When it comes to getting elected to Congress, marriage may well be a factor. More than 90 percent of the new members elected earlier this month are married compared to 52 percent of American adults, according to a recent Pew Survey. Just 10 of 105 freshmen members of the U.S. House of Representatives are single, including Frederica Wilson, 68, of Florida’s 17th Congressional District, who is widowed.
Other single members of the 112th Congress include Republicans David Rivera and Dennis Ross of Florida, New York’s Michael Grimm, Adam Kinzinger of Illinois, and Tim Scott of South Carolina. Single Democrats joining Rep. Wilson include Rhode Island’s David Cicilline and Louisiana’s Cedric Richmond. California Democrat Karen Bass is divorced. All of the remaining 95 freshman representatives are married, including Tennessee’s Scott DesJarlais who is happily remarried after a divorce a decade ago. [Editor’s Note: We apologize for incorrectly listing Congressman DesJarlais as unmarried in an earlier version of this post.]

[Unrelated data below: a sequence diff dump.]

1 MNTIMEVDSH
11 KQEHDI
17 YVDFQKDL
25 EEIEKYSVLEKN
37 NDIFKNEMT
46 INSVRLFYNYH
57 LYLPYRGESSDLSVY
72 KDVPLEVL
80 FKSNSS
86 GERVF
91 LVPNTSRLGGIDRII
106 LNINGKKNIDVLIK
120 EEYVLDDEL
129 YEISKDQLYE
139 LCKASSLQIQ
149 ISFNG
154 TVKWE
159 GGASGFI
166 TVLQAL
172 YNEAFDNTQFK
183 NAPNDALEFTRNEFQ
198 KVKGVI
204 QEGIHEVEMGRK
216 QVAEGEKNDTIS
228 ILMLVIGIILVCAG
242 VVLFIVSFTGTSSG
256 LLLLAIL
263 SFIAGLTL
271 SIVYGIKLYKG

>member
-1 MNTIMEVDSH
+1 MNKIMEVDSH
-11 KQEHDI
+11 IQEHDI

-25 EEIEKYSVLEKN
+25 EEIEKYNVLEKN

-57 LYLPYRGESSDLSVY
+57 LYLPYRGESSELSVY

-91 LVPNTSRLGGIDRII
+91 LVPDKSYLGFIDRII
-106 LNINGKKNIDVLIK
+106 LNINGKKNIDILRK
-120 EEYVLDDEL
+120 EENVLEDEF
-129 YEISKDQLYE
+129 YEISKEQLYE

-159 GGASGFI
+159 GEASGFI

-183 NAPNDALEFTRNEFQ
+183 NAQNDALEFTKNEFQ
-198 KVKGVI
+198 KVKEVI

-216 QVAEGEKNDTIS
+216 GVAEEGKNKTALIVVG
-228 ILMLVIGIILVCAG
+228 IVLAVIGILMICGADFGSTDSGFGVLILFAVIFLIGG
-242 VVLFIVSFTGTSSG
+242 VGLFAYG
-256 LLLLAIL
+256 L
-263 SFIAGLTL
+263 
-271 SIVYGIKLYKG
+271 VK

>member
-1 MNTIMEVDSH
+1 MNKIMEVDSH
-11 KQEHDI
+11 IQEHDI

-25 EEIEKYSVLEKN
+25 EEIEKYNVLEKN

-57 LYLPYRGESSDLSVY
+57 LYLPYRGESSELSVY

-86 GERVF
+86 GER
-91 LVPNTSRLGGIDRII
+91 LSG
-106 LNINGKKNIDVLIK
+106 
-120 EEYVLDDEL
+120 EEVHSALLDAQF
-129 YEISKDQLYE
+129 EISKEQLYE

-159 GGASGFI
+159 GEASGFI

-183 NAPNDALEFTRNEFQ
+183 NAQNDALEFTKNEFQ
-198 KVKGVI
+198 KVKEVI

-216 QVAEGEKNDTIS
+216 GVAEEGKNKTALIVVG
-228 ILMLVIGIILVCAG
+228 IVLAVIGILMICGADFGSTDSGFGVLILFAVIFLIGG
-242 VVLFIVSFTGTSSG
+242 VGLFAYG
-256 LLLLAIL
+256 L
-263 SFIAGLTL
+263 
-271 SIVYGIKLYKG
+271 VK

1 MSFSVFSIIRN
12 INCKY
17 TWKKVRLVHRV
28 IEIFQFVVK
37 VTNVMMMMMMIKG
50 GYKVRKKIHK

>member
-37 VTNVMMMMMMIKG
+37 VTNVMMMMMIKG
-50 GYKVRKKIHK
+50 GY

While few campaigns toted candidates’ marital status to inspire supporters, strong marriages are likely a factor. Candidates who can count on spouses as active surrogates during hard fought campaigns, trusted confidants, advisers, and effective fund-raisers have a valuable foundation for the grueling work of a Congressional campaign.
Although Congressman Kendrick Meek failed in his bid to be elected to the Senate, his wife, Judge Leslie Meek, regularly appeared with the four-term Florida representative on the campaign trail and as an eloquent surrogate in his absence.
Service in Congress can also take its toll on marriages. Long hours, frequent separation from spouses who stay home instead of moving to Washington, and the allure of lobbyists, staffers, and interns has spelled trouble for more than a few of their predecessors. Skills such as the Daily Temperature Reading help many families survive demanding careers and long-distance relationships.
While the newly elected members will likely look to their Party leadership for partisan guidance on many of the issues they will face when they take office in January, the freshman members’ common commitment to strong marriages and the advice of trusted spouses will undoubtedly have an impact too.